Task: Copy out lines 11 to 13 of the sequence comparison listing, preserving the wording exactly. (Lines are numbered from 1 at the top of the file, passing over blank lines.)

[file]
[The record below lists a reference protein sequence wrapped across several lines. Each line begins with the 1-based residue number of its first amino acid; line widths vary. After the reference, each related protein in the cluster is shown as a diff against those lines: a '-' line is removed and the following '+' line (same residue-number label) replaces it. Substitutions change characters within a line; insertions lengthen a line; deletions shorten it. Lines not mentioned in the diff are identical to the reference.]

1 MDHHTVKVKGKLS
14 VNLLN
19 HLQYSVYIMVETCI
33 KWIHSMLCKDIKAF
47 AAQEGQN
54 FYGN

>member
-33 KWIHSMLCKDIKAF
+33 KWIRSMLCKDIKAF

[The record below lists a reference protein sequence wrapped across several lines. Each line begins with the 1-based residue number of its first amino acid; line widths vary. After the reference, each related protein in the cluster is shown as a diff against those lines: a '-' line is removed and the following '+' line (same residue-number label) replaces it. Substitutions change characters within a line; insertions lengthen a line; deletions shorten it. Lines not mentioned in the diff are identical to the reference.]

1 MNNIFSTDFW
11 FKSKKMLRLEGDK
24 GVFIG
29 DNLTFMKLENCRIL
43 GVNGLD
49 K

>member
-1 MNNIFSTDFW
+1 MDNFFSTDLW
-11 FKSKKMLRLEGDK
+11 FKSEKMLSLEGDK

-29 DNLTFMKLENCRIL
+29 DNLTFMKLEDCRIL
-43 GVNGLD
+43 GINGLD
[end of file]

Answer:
[The record below lists a reference protein sequence wrapped across several lines. Each line begins with the 1-based residue number of its first amino acid; line widths vary. After the reference, each related protein in the cluster is shown as a diff against those lines: a '-' line is removed and the following '+' line (same residue-number label) replaces it. Substitutions change characters within a line; insertions lengthen a line; deletions shorten it. Lines not mentioned in the diff are identical to the reference.]

1 MNNIFSTDFW
11 FKSKKMLRLEGDK